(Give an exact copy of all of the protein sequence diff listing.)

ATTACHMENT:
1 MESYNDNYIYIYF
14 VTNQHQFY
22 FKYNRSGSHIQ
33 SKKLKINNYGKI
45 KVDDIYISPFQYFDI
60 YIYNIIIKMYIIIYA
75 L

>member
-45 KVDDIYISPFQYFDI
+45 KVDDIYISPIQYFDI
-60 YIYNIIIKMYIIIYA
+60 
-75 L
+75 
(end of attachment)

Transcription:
1 MESYNDNYIYIYF
14 VTNQHQFY
22 FKYNRSGSHIQ
33 SKKLKINNYGKI
45 KVDDIYISPFQYFDI
60 YIYNIIIKMYIIIYA
75 L

>member
-45 KVDDIYISPFQYFDI
+45 KVDDIYISPIQYFDI
-60 YIYNIIIKMYIIIYA
+60 
-75 L
+75 